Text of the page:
that's an interesting distinction. I do keep mirin and cooking-sherry on hand, but yeah, I like to better control the amount of salt in dishes.
 
2021-04-10 1:00:22 PM  
I dont think salt-free shaoxing wine exists in my town.  It annoys me.  I am annoyed.
 
2021-04-10 1:33:51 PM  

HairBolus: ZMugg: fasahd: andrewagill: For the record, drinkin wine & cooking wine are different wines, at least in this household & you do NOT want to put the good wine in a stew or something if you would like to keep all your appendages.

/Currently my household is just me
//So the rule is pretty easy to follow

If you wouldn't drink it then why would you cook with it?
I guess that explains the 'single' part.

The difference between cooking and drinking wine.

Cooking wine exists to prevent a hired cook or an untrusted  family member from drinking the wine.


"Cooking" wine exists for people who want to drink on the sly. Never cook with wine you wouldn't imbibe at the table. If a wine is going a bit off, deglaze a pan and make a sauce.
 
2021-04-10 2:04:48 PM  

fasahd: ZMugg: fasahd: andrewagill: For the record, drinkin wine & cooking wine are different wines, at least in this household & you do NOT want to put the good wine in a stew or something if you would like to keep all your appendages.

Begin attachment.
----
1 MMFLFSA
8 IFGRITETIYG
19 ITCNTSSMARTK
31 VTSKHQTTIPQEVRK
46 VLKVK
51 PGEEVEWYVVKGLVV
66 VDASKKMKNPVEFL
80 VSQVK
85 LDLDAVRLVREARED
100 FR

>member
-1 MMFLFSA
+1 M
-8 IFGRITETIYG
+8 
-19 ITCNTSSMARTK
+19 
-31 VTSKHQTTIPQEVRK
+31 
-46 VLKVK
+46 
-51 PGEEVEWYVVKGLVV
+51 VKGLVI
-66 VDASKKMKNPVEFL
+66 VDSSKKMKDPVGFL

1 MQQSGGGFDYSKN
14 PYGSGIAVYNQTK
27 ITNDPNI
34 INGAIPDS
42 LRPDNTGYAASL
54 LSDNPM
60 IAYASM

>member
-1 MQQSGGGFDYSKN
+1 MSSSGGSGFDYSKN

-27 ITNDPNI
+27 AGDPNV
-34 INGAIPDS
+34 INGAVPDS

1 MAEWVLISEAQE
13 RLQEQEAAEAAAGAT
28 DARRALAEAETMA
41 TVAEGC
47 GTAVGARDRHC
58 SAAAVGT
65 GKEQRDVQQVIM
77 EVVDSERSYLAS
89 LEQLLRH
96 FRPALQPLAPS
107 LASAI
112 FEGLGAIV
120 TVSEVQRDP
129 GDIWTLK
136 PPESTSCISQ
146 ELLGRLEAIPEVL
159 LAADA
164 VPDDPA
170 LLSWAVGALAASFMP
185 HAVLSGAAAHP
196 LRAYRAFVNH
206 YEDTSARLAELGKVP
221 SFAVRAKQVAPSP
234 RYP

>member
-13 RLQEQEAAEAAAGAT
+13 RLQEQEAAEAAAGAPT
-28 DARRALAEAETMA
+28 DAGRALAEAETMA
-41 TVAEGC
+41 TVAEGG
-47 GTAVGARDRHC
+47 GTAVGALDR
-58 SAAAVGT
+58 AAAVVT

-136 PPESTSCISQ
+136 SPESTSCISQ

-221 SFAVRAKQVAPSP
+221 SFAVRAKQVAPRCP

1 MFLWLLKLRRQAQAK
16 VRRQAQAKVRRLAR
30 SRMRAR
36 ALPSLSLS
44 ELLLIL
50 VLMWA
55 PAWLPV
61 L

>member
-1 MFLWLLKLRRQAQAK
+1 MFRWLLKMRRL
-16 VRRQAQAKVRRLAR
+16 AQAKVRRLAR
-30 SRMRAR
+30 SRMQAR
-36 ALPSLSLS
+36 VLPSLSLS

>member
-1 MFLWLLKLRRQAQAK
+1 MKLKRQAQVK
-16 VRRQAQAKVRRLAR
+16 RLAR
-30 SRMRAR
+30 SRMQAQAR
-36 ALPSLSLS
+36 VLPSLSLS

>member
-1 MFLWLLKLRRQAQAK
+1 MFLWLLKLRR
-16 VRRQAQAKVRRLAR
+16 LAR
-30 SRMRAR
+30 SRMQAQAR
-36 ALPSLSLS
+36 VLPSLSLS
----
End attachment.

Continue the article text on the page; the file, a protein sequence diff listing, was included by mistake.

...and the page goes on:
/Currently my household is just me
//So the rule is pretty easy to follow

If you wouldn't drink it then why would you cook with it?
I guess that explains the 'single' part.

The difference between cooking and drinking wine.

I guess it is more correct to ask "Is it drinkable? Rather than "Would you drink it?" I've had some veal Marsalas come out nice. I wouldn't make a habit of drinking Marsala but it is cheap and drinkable. For one thing I don't care for ingredients to decide for me how much salt to add. There are a lot of articles. I think this guy sums it up best:
"Never cook with a wine that you wouldn't drink." It's a mantra that I learned in my very first cooking class. But after years of braising, stewing and marinating with wine, I don't think it's quite right. I suspect the rule arose because in America's culinary dark ages, which I also call BJC (Before Julia Child), people used the salty, terrible-tasting supermarket favorited! known as "cooking wine." Nothing short of an abomination, cooking wine most likely ruined many a coq au vin. But now that accomplished home cooks know enough to steer clear of the supermarket stuff, I think it's time to reevaluate the rule."


For the record, I'd probably cook with a wine I'd gladly drink, but the wines I'd choose to drink or serve people are different, & have different flavor profiles.
 
2021-04-10 2:23:05 PM  
Sherry is that you?
 
2021-04-10 3:13:48 PM  
"All you need to do is freeze your wine in ice trays."

This sounds suspiciously like the Onion.
 
2021-04-10 7:20:57 PM  
Such an on-the-ball website

Fark user imageView Full Size
 
2021-04-10 7:33:06 PM  
ok, replaying an ex-wife CSB about sherry -

some years ago, we'd gotten takeaway from a very decent fish market near UCONN - got home and it was truly awful, not even close to their usual high standards. so we left a very polite voicemail since they'd already closed for the evening.